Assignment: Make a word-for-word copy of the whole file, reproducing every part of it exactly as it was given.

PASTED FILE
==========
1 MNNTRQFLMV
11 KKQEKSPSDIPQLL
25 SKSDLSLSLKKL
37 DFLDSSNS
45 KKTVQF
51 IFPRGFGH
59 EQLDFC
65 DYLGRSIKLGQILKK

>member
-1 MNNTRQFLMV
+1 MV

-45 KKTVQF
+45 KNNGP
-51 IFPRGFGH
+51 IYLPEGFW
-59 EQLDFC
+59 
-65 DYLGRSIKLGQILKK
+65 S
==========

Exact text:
1 MNNTRQFLMV
11 KKQEKSPSDIPQLL
25 SKSDLSLSLKKL
37 DFLDSSNS
45 KKTVQF
51 IFPRGFGH
59 EQLDFC
65 DYLGRSIKLGQILKK

>member
-1 MNNTRQFLMV
+1 MV

-45 KKTVQF
+45 KNNGP
-51 IFPRGFGH
+51 IYLPEGFW
-59 EQLDFC
+59 
-65 DYLGRSIKLGQILKK
+65 S